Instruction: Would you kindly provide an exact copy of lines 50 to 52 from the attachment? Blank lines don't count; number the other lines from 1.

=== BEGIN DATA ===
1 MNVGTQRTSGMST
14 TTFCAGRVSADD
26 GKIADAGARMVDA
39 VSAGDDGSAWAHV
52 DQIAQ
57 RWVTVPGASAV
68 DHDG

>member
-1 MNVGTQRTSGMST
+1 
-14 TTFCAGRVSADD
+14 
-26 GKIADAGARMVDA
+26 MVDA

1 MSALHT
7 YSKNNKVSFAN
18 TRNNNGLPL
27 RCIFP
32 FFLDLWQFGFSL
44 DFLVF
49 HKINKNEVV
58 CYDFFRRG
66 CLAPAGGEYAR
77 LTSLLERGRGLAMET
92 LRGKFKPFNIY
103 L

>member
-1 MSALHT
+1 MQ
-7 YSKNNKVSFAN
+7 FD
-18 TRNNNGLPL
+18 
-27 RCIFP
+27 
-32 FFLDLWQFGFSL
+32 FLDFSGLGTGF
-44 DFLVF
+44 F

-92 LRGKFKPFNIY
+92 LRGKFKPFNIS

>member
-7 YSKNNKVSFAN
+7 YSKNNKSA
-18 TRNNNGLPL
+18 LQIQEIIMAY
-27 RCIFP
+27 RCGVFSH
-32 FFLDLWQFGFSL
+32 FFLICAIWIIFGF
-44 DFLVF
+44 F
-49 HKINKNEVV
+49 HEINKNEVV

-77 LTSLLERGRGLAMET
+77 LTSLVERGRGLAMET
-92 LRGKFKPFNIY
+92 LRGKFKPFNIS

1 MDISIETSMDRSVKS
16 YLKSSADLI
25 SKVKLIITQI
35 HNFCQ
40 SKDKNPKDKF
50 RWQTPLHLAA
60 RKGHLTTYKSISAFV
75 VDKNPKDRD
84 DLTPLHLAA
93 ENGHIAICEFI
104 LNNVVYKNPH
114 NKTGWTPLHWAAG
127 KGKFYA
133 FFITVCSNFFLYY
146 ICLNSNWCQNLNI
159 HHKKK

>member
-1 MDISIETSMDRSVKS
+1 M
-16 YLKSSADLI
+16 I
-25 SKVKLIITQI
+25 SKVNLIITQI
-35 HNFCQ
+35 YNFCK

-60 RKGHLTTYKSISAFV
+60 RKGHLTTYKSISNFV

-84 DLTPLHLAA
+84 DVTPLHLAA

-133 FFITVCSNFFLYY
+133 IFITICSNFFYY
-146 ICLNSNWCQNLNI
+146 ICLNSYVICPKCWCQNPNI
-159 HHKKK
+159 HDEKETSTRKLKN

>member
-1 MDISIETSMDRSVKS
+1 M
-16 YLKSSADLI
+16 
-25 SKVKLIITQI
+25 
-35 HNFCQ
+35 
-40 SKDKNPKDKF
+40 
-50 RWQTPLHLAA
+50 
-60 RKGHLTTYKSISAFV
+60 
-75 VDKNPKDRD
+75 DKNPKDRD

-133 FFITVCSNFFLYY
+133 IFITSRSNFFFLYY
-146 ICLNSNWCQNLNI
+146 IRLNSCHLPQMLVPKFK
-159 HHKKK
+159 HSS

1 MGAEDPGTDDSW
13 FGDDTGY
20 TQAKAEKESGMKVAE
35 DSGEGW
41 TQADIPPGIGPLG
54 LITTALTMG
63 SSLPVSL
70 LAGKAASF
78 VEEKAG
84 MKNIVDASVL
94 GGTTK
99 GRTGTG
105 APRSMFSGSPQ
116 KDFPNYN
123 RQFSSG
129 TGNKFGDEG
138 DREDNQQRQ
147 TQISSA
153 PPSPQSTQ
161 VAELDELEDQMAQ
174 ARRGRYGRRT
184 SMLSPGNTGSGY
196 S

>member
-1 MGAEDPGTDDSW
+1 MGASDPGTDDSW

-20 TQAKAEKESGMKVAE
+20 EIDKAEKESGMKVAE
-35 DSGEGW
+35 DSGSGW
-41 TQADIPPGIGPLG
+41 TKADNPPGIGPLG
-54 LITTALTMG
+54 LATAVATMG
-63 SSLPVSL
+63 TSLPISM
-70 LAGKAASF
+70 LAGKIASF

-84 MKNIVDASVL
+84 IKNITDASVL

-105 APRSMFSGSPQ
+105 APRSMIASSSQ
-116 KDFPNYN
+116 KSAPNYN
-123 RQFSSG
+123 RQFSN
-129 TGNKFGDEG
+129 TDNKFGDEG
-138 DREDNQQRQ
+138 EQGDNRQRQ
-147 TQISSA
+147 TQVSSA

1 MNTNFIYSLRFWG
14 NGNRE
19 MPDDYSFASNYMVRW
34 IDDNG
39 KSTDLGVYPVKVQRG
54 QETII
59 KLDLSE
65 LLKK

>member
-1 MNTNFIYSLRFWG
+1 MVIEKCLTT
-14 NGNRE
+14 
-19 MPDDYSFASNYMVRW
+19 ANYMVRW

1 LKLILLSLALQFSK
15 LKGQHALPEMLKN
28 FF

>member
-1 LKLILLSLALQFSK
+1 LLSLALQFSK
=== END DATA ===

+32 FFLICAIWIIFGF
-44 DFLVF
+44 F